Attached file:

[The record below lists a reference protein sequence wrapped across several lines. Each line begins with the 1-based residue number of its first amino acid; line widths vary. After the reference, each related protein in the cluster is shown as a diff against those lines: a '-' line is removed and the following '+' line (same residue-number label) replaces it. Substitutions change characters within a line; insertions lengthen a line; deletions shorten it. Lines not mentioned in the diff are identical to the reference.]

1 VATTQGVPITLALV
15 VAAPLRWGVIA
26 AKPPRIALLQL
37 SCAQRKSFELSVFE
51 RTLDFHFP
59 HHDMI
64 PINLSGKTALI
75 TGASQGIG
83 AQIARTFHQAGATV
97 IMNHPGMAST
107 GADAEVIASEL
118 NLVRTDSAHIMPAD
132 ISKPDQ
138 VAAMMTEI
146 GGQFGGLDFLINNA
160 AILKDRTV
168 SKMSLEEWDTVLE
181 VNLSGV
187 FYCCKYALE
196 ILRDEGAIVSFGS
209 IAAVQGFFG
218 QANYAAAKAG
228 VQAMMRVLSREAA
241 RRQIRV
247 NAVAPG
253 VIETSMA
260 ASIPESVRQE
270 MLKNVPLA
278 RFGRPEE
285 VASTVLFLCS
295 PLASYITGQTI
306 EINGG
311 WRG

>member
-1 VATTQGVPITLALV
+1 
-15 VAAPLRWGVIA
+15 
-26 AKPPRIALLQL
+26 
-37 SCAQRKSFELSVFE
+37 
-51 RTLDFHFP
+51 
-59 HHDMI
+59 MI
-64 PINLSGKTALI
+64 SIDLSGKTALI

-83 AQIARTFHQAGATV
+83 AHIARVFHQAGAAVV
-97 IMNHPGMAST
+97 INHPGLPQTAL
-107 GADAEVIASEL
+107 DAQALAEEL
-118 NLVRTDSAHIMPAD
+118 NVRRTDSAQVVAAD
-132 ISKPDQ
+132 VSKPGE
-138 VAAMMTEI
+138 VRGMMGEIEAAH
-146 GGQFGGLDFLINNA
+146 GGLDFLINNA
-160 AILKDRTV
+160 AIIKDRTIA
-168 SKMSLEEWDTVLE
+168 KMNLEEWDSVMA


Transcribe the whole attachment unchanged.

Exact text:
[The record below lists a reference protein sequence wrapped across several lines. Each line begins with the 1-based residue number of its first amino acid; line widths vary. After the reference, each related protein in the cluster is shown as a diff against those lines: a '-' line is removed and the following '+' line (same residue-number label) replaces it. Substitutions change characters within a line; insertions lengthen a line; deletions shorten it. Lines not mentioned in the diff are identical to the reference.]

1 VATTQGVPITLALV
15 VAAPLRWGVIA
26 AKPPRIALLQL
37 SCAQRKSFELSVFE
51 RTLDFHFP
59 HHDMI
64 PINLSGKTALI
75 TGASQGIG
83 AQIARTFHQAGATV
97 IMNHPGMAST
107 GADAEVIASEL
118 NLVRTDSAHIMPAD
132 ISKPDQ
138 VAAMMTEI
146 GGQFGGLDFLINNA
160 AILKDRTV
168 SKMSLEEWDTVLE
181 VNLSGV
187 FYCCKYALE
196 ILRDEGAIVSFGS
209 IAAVQGFFG
218 QANYAAAKAG
228 VQAMMRVLSREAA
241 RRQIRV
247 NAVAPG
253 VIETSMA
260 ASIPESVRQE
270 MLKNVPLA
278 RFGRPEE
285 VASTVLFLCS
295 PLASYITGQTI
306 EINGG
311 WRG

>member
-1 VATTQGVPITLALV
+1 
-15 VAAPLRWGVIA
+15 
-26 AKPPRIALLQL
+26 
-37 SCAQRKSFELSVFE
+37 
-51 RTLDFHFP
+51 
-59 HHDMI
+59 MI
-64 PINLSGKTALI
+64 SIDLSGKTALI

-83 AQIARTFHQAGATV
+83 AHIARVFHQAGAAVV
-97 IMNHPGMAST
+97 INHPGLPQTAL
-107 GADAEVIASEL
+107 DAQALAEEL
-118 NLVRTDSAHIMPAD
+118 NVRRTDSAQVVAAD
-132 ISKPDQ
+132 VSKPGE
-138 VAAMMTEI
+138 VRGMMGEIEAAH
-146 GGQFGGLDFLINNA
+146 GGLDFLINNA
-160 AILKDRTV
+160 AIIKDRTIA
-168 SKMSLEEWDTVLE
+168 KMNLEEWDSVMA